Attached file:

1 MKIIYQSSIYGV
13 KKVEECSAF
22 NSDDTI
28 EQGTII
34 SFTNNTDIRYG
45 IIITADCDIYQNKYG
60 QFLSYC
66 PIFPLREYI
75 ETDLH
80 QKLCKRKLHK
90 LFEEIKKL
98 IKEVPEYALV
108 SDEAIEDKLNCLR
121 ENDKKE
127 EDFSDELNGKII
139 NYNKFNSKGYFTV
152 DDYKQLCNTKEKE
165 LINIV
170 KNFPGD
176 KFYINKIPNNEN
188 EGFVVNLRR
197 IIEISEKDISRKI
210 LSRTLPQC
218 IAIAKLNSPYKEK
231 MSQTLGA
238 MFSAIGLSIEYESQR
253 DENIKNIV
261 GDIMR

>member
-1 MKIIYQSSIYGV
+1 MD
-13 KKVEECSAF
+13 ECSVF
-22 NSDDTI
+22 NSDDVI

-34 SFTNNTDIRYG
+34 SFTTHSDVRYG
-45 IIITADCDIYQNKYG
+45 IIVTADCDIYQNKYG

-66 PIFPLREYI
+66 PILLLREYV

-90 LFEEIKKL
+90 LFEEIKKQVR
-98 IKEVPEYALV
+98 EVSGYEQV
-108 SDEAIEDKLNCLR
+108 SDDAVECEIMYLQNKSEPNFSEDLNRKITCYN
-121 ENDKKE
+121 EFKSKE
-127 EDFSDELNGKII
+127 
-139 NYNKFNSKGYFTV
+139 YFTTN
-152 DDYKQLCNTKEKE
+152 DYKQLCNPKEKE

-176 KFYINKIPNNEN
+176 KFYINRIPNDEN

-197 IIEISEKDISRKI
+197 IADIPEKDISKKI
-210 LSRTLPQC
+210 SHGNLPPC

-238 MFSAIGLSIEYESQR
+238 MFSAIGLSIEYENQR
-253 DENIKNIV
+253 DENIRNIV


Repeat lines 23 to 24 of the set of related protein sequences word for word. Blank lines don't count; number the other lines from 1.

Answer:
210 LSRTLPQC
218 IAIAKLNSPYKEK